PEN America Blog
When I tell people about my impending trip, I try to avoid the word “Africa,” though I can’t explain why. I am struck by the timidity, the lack of specificity of the euphemism I adopt: “I got a grant to spend a month in Ethiopia,” I say. “Have you ever been to that part of the world?”
Ghost towns, devastated forests, fire-ravaged fruit groves, refugees in their millions, deaths in their hundreds of thousands, a raging war and a future without prospects. This, in a nutshell, is the Syrian tragedy.
In honor of Thanksgiving this week, we asked PEN staff and interns, "For what book are you most thankful?" Their answers—and reasons them—varied widely to include religious texts, momentos from loved ones, brilliant literature, and important life lessons.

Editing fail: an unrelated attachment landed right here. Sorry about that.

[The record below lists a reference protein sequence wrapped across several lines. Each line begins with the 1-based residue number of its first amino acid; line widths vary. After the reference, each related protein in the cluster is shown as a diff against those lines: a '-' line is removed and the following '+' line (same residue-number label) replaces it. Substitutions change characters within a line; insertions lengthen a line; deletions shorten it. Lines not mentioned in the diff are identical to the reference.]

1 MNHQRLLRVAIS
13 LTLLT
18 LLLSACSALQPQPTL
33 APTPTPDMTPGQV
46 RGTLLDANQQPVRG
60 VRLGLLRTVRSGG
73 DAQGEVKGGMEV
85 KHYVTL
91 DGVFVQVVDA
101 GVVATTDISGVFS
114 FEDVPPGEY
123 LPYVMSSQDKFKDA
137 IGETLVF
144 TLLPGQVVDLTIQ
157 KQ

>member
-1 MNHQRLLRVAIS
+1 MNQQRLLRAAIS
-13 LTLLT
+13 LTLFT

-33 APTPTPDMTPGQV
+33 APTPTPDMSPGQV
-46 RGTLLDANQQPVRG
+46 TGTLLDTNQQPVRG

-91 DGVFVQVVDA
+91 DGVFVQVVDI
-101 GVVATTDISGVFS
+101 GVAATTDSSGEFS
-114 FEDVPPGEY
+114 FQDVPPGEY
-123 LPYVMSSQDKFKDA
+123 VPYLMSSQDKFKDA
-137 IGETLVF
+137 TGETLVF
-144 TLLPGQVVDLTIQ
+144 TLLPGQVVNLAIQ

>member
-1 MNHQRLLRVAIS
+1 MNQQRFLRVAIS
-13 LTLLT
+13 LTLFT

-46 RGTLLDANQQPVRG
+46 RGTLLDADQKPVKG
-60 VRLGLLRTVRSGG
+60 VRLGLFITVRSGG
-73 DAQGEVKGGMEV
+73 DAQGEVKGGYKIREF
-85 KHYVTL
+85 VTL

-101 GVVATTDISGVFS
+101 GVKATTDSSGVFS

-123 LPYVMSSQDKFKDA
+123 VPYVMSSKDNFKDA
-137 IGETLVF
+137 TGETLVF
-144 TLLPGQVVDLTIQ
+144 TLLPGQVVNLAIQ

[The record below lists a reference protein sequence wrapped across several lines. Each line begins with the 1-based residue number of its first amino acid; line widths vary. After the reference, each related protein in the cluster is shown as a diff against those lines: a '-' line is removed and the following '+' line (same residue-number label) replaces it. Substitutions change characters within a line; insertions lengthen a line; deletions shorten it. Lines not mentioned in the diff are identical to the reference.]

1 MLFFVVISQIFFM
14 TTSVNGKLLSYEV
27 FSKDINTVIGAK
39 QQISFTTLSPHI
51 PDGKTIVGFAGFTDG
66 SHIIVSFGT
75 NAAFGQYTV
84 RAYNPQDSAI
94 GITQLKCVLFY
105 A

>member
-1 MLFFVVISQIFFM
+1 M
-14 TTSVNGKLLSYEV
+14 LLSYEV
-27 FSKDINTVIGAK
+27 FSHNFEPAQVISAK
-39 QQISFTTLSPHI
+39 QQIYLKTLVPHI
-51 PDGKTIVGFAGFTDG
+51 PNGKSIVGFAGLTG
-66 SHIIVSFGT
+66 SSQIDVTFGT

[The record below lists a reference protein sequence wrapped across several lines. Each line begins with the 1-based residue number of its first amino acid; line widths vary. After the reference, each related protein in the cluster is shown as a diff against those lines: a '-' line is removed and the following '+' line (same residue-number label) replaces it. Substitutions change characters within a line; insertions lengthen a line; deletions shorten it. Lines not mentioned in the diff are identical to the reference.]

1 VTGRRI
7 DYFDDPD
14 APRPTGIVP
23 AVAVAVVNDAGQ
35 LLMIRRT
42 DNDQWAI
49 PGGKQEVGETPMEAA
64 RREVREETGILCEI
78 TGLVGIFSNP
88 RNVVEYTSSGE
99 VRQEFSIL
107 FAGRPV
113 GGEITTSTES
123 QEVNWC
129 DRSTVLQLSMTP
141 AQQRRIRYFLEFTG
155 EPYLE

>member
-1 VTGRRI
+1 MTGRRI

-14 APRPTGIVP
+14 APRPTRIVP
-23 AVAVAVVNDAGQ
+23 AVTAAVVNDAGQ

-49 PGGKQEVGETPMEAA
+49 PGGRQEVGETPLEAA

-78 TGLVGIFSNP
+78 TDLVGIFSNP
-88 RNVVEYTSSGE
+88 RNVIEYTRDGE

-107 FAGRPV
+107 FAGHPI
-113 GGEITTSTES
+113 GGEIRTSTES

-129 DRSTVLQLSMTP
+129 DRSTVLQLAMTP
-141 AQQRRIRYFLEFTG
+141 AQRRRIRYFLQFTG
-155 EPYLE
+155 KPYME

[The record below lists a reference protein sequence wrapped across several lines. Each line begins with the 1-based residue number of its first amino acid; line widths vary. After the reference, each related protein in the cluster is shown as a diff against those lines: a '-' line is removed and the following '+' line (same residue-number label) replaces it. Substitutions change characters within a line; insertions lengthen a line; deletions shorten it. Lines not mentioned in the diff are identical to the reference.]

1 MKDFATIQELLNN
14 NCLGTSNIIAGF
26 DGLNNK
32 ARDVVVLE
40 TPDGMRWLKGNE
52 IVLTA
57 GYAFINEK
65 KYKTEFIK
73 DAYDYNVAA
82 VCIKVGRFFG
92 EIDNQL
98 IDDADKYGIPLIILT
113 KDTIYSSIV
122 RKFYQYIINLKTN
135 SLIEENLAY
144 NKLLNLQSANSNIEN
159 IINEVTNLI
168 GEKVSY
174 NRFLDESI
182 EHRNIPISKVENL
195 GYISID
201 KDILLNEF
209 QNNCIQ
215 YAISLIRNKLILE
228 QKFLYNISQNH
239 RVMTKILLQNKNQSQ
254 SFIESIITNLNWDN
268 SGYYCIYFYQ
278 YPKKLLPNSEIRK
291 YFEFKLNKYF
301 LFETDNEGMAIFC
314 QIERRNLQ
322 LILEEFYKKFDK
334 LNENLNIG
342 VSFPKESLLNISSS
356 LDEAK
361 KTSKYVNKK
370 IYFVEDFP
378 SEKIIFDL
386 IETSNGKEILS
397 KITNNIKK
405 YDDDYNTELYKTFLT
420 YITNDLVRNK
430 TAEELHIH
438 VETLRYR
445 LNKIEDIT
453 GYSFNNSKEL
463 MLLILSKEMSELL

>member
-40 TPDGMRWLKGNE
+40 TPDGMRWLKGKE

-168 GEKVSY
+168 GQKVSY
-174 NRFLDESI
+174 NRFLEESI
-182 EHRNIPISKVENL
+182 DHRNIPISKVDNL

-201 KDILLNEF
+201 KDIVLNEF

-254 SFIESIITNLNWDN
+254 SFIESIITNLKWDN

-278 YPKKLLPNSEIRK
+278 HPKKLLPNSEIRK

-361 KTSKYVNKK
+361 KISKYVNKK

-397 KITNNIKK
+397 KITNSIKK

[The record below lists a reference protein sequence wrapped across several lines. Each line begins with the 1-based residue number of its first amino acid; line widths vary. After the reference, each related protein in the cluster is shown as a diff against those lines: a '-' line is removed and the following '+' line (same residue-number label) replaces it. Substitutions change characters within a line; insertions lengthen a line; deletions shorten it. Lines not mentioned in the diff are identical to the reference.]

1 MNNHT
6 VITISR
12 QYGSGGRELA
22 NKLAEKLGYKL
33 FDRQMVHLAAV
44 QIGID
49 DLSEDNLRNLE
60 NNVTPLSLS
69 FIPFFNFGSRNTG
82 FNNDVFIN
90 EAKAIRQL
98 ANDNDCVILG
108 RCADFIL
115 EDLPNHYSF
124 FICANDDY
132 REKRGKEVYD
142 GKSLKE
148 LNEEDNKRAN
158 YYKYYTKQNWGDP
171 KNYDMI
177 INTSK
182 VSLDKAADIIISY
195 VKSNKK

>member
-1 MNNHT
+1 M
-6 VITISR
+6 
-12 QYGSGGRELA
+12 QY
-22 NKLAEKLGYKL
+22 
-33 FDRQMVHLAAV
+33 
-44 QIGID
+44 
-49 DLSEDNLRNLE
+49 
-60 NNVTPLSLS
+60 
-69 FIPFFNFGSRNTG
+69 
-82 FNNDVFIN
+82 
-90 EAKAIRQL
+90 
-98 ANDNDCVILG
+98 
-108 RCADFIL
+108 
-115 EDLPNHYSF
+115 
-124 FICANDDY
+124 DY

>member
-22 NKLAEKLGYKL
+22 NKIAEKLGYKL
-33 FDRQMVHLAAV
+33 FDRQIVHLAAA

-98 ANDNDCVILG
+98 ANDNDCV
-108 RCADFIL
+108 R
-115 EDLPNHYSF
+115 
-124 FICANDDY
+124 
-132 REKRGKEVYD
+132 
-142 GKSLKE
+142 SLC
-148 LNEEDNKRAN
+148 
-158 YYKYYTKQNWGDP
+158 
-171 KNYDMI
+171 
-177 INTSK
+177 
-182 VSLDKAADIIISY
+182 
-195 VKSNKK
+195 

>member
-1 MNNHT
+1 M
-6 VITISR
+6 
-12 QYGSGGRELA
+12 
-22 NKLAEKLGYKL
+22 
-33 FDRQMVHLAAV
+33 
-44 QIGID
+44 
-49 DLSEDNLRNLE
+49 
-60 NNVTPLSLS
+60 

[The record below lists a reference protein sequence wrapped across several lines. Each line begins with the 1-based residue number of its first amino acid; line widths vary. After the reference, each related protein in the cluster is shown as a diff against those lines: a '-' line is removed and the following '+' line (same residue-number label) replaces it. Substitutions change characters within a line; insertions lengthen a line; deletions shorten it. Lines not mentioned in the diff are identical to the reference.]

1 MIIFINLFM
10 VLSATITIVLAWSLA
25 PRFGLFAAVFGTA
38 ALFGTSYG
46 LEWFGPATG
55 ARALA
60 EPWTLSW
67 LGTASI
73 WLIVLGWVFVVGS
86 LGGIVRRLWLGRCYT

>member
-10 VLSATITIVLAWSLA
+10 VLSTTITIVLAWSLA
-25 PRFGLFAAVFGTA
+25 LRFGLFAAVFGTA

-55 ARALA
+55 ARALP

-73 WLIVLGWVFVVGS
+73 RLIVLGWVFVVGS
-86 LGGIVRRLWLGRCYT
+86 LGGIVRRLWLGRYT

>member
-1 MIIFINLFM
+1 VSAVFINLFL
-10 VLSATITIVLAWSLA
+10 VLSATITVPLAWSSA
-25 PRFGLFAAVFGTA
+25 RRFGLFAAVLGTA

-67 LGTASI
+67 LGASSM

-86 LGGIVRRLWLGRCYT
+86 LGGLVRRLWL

Since children are the most vulnerable citizens of any society, it seems rather obvious that they are the citizens most likely to be negatively affected by war. Until very recently, however, the world has paid scant attention to what happens to children in war.
The West knows little about the cultural scene inside Iran today. Since the dawn of civilization until renascence, Iran has always been a great contributor to world's literature, art and science and the old name of Iran 'Persia' still emanates an aura of mystery and mythical glory, but the Iranian contemporary art, literature and science has not been able to nourish from its deep roots in time, or at least the world believes so.